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How water has shaped Norwegian culture

We all know that water sustains life. But for Norwegians, whose population is concentrated along the coasts where the famous fjords dramatically cut into the landscape, water has literally shaped their culture. It’s in their heritage—Vikings, after all, were incredibly successful seafarers. They colonized as far away as Greenland and the country of Georgia navigating open water and river systems. While there are many miles of roads in Norway, much of the transportation remains water-based. It’s common for drivers to wait patiently for the short 10-minute ferries that chug across waterways connecting the end of one road with the start of another. Residents in neighboring villages visit each other and exchange goods and services by hopping on scheduled, public ferries (just like buses). These village-to-village trips used to be much slower and weather dependent, which explains why each little hamlet has a distinct feel and character. This relative isolation in which many fjord villages existed left an impression on Norwegian culture. Historically, and often still today, everyday supplies were hard to acquire, so folk songs encourage using everything without any waste. Water-related jobs employ many Norwegians, and seafood (as you will find out when you go) is a mainstay of the cuisine. Since outside food sources are also difficult to get, farmers practice sustainable agriculture to nurture as much as possible from their land while keeping it healthy and productive over the long-term. In fact, the edges of the fjords and river valleys have some of the most fertile soil in the country. The fjords are a source of pride for those living among them. Each one is known for something special— one is the narrowest, one is the longest, another is the deepest, etc.—and they all claim to be the most beautiful (they are, in fact, all gorgeous!). Their unique geography has most certainly affected the Norwegian’s appetite for all things outdoors. The abundance of water encourages kayakers and boaters for recreation and quick transportation. Fishing is a common hobby and source of income. The steep slopes offer incredible hiking and skiing. Ancient blue-hued glaciers provide breathtaking adventure. Norwegians celebrate the benefits and the beauty of their natural environment with festivals for local food and extreme sports, and parents even put babies outside to nap as they know fresh air is good for them! In short, delving into Norway’s “waterific” landscape of fjords, waterfalls, rivers, and glaciers is vital to understanding the Norwegian culture, history, and way of life. Plus, it’s really quite beautiful. Matt Holmes is the Founder & President of Boundless Journeys. Boundless Journeys is an award-winning tour operator that goes off the beaten path for immersive and authentic travel experiences. If you would like to be a guest blogger on A Luxury Travel Blog in order to raise your profile, please contact us.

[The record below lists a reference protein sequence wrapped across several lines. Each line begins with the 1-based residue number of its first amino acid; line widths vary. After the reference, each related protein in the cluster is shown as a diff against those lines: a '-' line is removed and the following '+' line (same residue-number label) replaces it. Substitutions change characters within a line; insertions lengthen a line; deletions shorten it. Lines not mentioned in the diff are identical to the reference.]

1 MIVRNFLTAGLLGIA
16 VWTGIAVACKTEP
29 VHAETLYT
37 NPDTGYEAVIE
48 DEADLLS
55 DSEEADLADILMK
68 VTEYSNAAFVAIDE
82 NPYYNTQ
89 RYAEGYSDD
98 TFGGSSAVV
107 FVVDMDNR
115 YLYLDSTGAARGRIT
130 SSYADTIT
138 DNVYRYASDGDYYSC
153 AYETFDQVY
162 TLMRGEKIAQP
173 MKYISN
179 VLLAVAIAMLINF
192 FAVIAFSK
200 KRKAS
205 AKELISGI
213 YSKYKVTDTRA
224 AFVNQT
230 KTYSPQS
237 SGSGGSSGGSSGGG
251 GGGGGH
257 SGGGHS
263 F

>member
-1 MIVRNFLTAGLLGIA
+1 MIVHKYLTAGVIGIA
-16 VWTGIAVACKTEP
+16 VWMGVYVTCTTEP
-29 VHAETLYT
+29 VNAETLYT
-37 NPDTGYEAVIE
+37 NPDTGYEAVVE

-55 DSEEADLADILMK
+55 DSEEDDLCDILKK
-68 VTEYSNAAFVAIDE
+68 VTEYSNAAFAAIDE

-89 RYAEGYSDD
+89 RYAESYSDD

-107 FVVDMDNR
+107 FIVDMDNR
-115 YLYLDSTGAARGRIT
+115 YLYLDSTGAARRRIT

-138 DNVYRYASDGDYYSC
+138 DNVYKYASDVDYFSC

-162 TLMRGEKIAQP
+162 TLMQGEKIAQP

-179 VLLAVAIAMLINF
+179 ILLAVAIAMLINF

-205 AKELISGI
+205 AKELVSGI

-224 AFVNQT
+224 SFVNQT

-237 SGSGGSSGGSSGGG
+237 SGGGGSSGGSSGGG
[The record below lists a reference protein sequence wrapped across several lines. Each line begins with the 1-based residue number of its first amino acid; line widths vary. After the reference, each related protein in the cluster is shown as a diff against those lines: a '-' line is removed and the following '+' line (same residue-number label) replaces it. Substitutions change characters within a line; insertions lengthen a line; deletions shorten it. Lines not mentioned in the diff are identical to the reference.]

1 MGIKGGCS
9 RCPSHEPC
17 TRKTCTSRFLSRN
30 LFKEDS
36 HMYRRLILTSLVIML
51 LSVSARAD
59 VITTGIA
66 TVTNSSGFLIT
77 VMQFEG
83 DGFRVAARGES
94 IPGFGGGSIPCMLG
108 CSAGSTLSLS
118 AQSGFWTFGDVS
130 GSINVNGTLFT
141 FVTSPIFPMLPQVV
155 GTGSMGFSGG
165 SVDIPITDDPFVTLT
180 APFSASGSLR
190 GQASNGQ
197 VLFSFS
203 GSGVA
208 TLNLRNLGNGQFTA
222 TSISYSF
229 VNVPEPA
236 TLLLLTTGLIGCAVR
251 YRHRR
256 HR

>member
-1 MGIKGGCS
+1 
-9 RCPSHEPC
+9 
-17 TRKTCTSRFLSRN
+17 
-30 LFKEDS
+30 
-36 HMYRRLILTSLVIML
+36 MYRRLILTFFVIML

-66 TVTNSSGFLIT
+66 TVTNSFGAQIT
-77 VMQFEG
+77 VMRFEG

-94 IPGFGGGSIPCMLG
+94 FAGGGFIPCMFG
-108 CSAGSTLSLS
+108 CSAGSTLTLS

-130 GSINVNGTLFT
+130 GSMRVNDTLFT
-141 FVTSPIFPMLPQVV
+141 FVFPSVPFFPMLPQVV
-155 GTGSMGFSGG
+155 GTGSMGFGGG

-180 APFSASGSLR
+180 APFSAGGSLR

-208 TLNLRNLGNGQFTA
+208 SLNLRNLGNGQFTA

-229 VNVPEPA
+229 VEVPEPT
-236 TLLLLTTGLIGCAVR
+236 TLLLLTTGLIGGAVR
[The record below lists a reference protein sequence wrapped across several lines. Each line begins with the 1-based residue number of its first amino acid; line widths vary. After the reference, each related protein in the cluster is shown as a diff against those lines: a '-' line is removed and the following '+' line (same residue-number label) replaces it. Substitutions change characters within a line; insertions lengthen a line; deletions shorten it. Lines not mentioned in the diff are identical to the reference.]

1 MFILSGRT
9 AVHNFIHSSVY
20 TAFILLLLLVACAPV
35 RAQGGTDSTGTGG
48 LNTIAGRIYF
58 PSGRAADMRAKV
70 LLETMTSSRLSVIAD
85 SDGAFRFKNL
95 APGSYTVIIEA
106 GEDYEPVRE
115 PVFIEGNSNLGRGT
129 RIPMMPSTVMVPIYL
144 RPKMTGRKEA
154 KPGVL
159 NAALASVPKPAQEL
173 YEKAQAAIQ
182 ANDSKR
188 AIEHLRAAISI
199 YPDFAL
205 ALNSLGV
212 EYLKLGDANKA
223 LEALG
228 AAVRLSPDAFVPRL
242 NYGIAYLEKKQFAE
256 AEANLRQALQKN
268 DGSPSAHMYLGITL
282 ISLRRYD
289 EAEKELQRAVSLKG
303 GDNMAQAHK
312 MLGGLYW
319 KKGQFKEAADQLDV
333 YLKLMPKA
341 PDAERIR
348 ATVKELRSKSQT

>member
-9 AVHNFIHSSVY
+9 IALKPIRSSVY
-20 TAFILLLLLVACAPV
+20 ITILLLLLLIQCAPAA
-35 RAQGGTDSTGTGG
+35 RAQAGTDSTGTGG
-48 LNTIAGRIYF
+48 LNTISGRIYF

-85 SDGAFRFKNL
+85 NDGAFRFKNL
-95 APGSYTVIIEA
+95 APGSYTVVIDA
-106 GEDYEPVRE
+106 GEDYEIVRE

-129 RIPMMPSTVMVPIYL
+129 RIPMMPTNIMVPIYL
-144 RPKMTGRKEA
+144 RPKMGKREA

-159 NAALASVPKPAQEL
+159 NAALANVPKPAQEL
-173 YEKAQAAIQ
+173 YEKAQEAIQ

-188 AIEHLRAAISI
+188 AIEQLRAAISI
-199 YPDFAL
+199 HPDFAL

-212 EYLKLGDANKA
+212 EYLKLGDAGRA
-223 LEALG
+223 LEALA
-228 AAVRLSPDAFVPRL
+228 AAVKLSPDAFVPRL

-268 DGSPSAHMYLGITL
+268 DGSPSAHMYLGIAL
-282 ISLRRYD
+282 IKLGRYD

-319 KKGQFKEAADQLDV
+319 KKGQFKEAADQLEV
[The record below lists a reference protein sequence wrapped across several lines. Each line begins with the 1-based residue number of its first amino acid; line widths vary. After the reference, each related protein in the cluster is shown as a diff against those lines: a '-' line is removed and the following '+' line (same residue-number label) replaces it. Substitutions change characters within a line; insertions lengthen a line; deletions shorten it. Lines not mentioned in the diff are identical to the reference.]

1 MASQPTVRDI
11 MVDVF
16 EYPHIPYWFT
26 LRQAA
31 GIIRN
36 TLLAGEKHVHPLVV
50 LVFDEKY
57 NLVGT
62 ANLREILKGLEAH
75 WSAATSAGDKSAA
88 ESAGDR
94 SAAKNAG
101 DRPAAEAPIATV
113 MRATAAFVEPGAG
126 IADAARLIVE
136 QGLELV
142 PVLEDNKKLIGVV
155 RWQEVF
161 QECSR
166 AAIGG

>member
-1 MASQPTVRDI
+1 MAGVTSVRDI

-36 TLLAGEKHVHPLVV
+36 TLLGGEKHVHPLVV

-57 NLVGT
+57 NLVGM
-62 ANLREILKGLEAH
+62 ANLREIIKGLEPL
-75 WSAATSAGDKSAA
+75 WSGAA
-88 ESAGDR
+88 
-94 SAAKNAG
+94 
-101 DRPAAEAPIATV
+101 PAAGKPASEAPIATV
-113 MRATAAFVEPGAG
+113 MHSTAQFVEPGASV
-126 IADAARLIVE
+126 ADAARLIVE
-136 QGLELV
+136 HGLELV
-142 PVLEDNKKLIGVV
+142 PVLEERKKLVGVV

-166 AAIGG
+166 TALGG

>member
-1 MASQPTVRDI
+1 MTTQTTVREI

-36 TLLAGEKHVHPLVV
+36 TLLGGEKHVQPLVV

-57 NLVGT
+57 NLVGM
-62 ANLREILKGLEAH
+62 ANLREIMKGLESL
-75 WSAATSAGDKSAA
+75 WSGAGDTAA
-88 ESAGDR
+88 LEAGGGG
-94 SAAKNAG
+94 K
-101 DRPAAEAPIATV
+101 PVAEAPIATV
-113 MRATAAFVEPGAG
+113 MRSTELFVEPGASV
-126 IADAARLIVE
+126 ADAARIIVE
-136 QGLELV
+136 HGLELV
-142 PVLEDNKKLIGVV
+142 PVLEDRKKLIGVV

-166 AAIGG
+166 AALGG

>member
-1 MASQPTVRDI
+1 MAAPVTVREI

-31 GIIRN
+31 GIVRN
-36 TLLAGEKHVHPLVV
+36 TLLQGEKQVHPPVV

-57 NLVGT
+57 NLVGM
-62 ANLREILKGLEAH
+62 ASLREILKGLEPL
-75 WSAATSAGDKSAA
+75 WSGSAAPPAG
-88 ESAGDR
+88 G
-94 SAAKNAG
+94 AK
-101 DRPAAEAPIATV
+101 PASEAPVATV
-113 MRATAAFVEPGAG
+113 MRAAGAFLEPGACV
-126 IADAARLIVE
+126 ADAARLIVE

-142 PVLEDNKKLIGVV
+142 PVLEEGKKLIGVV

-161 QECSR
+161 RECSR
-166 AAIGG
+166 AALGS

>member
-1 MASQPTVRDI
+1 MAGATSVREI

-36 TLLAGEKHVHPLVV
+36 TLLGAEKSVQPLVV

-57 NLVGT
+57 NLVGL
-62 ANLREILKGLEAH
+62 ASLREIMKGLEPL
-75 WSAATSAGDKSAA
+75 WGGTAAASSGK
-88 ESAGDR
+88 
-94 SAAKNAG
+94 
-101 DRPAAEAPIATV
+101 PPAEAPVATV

Matt Holmes

Matt Holmes is the President and Founder of Boundless Journeys, an award-winning, adventure tour operator that goes off the beaten path for immersive travel experiences. Long distance hiking in the Alps, snorkeling around remote Pacific islands, and chatting with Buddhist monks at hilltop monasteries are some of the experiences Boundless Journeys offers on over 35 small-group itineraries. Their journeys bring active, culturally curious travelers together to share authentic experiences away from tourist crowds. Prior to starting Boundless Journeys, Matt worked as a tour manager for many years and a rafting guide before that.

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  1. If you have ever seen a Viking ship you’ll be amazed that the Norwegians were able to navigate as far as Georgia. I’ve actually rowed on a Viking boat at the Viking Ship Museum in Denmark and got the sense of how very small these boats must have seemed when they were out on some very big oceans. You’ve got to admire the bravery of these explorers in a time before maps and when they had very little idea of where they were heading and with no guarantee of ever getting back to their homeland.

  2. Reading this makes me think that “slow travel” is the way to see Norway. Taking your time and waiting for the ferries like the local people do would give you a sense of what it’s like to be a Norwegian. These fjords look stunning and you would want to take in all that natural scenery. It’s probably best to use public transport. Why drive when there’s so much to see?

  3. I wonder how many countries can say that their culture, history and identity have been shaped by water? Though it’s a fair shout that Norway may have been shaped more due to the need to take to the sea to get across the fjords than many flat islands or countries.

    There’s probably a great book in there, perhaps a lavishly illustrated coffee table production. Alternatively water and culture could make for a great TV series. On a similar theme I caught some of the BBC travel programme on the River Ganges. Maybe Norway’s fjords could be next?

  4. I’ve done quite a lot of my cruises in my time. Among the most memorable was one along the Norwegian shoreline. I struggle to find words to describe just how wonderful it was. All I can say is that if you haven’t visited the Norwegian fjords it ought to be top of your travel plans. It really is very special and a cruise is a great way of seeing it in comfort.

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